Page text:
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Irons in the fire: Out-of-town king

Paul Marchant for Progressive Forage Published on 29 August 2018

Most summers, I am blessed, or cursed, with the opportunity to judge some county fair youth livestock shows. I don’t suppose I am any smarter than the average know-it-all parent who leans on the fence and distracts his 10-year-old during the junior showmanship class, but word got out several years ago I can talk a good line of B.S. and take abuse.

Hence, I get a call or two every year. Every now and again, I’ll even get asked to come back a second or third time. It probably depends on how well the chairman of the livestock committee’s kid fared in the show.

I got a call in June from the 4-H office in an eastern Idaho county to judge the hog show at one of their two fairs in August. Since it was so close to fair time, I naturally assumed they were looking to the end of the bench to see who might still be available to judge.

The first stringers usually get the call in January. Regardless of my social position on the livestock judging totem pole, I was happy to oblige. There’s a good back story here concerning the last time I was asked to judge the steers and hogs at this same fair a few years ago.

I ended up at the wrong fair, in the wrong county, and was subsequently nearly two hours late when I finally made it to the right show. So I figured I had some penance to pay. Of course I agreed to judge the show. Even if I had to make the 400-mile round trip on just three hours of sleep from the previous night, I was determined to make it there and make it there on time – which I did, with 30 minutes to spare.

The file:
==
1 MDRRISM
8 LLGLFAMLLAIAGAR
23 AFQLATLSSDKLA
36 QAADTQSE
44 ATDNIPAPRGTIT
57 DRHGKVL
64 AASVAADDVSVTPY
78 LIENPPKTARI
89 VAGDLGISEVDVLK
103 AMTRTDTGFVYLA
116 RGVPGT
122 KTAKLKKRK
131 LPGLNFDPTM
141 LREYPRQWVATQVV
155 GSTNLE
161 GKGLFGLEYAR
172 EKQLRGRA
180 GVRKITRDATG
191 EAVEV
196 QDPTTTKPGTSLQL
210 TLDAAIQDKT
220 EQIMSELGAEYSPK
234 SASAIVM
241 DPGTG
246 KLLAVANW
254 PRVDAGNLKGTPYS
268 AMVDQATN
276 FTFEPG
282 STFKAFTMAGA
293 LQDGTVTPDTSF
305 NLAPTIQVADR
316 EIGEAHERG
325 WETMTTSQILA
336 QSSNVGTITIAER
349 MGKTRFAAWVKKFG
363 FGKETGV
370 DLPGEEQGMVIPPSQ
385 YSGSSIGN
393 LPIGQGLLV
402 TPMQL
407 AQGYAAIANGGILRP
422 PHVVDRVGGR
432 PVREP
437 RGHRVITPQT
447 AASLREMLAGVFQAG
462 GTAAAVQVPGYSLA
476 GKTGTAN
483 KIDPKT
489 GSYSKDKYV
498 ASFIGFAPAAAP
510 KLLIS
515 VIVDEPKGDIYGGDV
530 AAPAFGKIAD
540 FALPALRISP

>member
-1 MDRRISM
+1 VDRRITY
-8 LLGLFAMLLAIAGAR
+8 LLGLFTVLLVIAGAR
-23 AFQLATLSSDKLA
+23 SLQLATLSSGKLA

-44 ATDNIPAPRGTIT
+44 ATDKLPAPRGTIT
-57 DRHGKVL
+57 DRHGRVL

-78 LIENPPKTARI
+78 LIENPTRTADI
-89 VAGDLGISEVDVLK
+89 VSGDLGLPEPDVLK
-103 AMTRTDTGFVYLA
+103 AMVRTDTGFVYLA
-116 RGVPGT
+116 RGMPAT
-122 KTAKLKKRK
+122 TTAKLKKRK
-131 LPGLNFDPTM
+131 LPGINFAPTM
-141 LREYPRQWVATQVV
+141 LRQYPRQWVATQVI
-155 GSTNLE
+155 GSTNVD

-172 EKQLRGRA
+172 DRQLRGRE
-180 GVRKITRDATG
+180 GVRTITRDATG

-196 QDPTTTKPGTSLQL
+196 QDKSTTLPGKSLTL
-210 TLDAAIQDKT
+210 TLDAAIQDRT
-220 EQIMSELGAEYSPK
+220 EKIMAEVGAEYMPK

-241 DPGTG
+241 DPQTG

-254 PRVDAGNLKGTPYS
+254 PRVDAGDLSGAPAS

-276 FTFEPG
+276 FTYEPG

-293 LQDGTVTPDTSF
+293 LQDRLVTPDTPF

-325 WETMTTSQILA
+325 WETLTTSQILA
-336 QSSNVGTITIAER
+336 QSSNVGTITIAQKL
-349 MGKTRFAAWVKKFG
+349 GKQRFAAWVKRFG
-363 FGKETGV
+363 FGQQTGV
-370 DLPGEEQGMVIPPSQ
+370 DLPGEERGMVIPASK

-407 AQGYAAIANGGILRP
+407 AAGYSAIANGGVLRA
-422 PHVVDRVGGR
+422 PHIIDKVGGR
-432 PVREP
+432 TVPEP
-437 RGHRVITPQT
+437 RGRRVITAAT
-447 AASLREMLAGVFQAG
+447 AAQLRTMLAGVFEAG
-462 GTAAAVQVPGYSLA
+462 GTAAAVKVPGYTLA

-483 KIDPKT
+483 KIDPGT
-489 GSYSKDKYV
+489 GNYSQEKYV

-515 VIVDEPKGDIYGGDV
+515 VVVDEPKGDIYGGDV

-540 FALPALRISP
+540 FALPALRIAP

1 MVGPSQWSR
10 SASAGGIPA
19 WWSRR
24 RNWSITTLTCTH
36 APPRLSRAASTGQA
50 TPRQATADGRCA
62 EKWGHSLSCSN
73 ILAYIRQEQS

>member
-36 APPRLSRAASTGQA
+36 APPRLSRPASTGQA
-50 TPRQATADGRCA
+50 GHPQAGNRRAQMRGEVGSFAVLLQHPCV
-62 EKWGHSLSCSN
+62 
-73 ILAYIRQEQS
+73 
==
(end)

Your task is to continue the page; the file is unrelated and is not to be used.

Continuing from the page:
The first class was a senior FFA showmanship class. A dozen blue corduroy jacket-clad teenagers sauntered into the ring, most of them more following a pig than showing it. During the course of the class, I approached each participant with one of several fairly simple questions. Things like: Where is the loin on your gilt? Where is the hock? What is the first line of the FFA creed? What is the FFA motto?

The closest thing to a right answer I got was when a lanky, shaggy-haired 16-year-old kid, in true George Costanza-like fashion and hoping to land a lucky punch, mumbled something and vaguely pointed to his pig’s back in response to my question as to where the loin was located.

When I asked the participants to individually take their pigs to one end of the ring, I may as well have asked them to rope a cat. The success rate would have been the same. After I asked them to leave their hogs with the ring stewards and meet me in the middle of the ring for some instruction and a good-natured scolding, a couple of the kids, upon returning to their animals, started showing the wrong pigs. It was that kind of a class.

The kids seemed to me to be good, honest, hard-working farm kids, just like you’d find at any one of the thousands of county fairs taking place that same week at locations all across the country. But they’d lost their focus somewhere along the line.

And the loss of focus wasn’t on show day. It wasn’t as if they were completely apathetic to the task at hand. This day was, after all, the culmination of a months-long project. It was apparent the loss of focus was in the days and weeks prior to show day, the pinnacle of the project.

I used my position as king of the barn for a couple of hours to pontificate my opinion. (Despite my lack of royal lineage or regal appearance, my word, as judge, was final. So, in that regard, I was the king.

Plus, I was not a local. Nobody here knew any better.) I opined that each one of the 100 or so days of the project, though not as visible or glamorous, was just as important as show day or sale day, and that if they had considered that to be so, they would have been more prepared and successful at the show.

Hours later, after the crowning of the grand champion, as I ate lunch in the 98ºF heat at the First Community Church booth, adjacent to the tin quonset hut that served as the art building, I pondered my preaching.

It all sounded good, and I believed it – but I realized I rarely lived it, which revelation brought me to another realization. There’s good reason you hire a judge from out of town. end mark

Paul Marchant
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